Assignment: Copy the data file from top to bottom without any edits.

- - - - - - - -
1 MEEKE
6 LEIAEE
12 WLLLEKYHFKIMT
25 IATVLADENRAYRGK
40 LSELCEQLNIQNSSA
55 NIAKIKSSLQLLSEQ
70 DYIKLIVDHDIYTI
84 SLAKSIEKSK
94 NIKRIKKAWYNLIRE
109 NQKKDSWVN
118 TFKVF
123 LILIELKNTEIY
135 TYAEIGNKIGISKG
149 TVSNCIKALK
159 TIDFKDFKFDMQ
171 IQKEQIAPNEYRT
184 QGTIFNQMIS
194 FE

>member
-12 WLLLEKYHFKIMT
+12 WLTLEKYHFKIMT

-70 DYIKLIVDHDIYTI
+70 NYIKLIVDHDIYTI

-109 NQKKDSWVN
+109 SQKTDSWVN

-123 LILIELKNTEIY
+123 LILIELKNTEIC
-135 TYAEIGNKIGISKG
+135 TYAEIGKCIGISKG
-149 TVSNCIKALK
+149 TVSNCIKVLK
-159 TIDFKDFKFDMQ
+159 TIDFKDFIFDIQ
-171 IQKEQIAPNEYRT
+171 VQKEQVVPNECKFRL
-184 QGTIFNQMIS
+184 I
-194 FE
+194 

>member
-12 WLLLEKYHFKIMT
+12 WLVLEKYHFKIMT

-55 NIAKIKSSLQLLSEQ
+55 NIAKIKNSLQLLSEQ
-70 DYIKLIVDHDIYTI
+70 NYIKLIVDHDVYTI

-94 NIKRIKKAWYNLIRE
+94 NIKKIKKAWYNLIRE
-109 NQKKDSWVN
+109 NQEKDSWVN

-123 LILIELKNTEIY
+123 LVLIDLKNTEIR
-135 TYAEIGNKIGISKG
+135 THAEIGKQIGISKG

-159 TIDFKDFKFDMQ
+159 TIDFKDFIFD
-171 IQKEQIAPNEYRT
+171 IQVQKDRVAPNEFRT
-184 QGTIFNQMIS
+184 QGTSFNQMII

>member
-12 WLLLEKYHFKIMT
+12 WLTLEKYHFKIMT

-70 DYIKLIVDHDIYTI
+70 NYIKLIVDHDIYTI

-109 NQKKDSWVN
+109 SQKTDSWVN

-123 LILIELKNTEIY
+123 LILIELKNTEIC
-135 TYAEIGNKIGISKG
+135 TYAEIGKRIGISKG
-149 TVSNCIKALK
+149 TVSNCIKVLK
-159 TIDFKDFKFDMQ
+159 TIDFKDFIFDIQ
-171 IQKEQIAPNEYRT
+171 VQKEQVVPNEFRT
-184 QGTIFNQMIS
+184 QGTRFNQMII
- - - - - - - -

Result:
1 MEEKE
6 LEIAEE
12 WLLLEKYHFKIMT
25 IATVLADENRAYRGK
40 LSELCEQLNIQNSSA
55 NIAKIKSSLQLLSEQ
70 DYIKLIVDHDIYTI
84 SLAKSIEKSK
94 NIKRIKKAWYNLIRE
109 NQKKDSWVN
118 TFKVF
123 LILIELKNTEIY
135 TYAEIGNKIGISKG
149 TVSNCIKALK
159 TIDFKDFKFDMQ
171 IQKEQIAPNEYRT
184 QGTIFNQMIS
194 FE

>member
-12 WLLLEKYHFKIMT
+12 WLTLEKYHFKIMT

-70 DYIKLIVDHDIYTI
+70 NYIKLIVDHDIYTI

-109 NQKKDSWVN
+109 SQKTDSWVN

-123 LILIELKNTEIY
+123 LILIELKNTEIC
-135 TYAEIGNKIGISKG
+135 TYAEIGKCIGISKG
-149 TVSNCIKALK
+149 TVSNCIKVLK
-159 TIDFKDFKFDMQ
+159 TIDFKDFIFDIQ
-171 IQKEQIAPNEYRT
+171 VQKEQVVPNECKFRL
-184 QGTIFNQMIS
+184 I
-194 FE
+194 

>member
-12 WLLLEKYHFKIMT
+12 WLVLEKYHFKIMT

-55 NIAKIKSSLQLLSEQ
+55 NIAKIKNSLQLLSEQ
-70 DYIKLIVDHDIYTI
+70 NYIKLIVDHDVYTI

-94 NIKRIKKAWYNLIRE
+94 NIKKIKKAWYNLIRE
-109 NQKKDSWVN
+109 NQEKDSWVN

-123 LILIELKNTEIY
+123 LVLIDLKNTEIR
-135 TYAEIGNKIGISKG
+135 THAEIGKQIGISKG

-159 TIDFKDFKFDMQ
+159 TIDFKDFIFD
-171 IQKEQIAPNEYRT
+171 IQVQKDRVAPNEFRT
-184 QGTIFNQMIS
+184 QGTSFNQMII

>member
-12 WLLLEKYHFKIMT
+12 WLTLEKYHFKIMT

-70 DYIKLIVDHDIYTI
+70 NYIKLIVDHDIYTI

-109 NQKKDSWVN
+109 SQKTDSWVN

-123 LILIELKNTEIY
+123 LILIELKNTEIC
-135 TYAEIGNKIGISKG
+135 TYAEIGKRIGISKG
-149 TVSNCIKALK
+149 TVSNCIKVLK
-159 TIDFKDFKFDMQ
+159 TIDFKDFIFDIQ
-171 IQKEQIAPNEYRT
+171 VQKEQVVPNEFRT
-184 QGTIFNQMIS
+184 QGTRFNQMII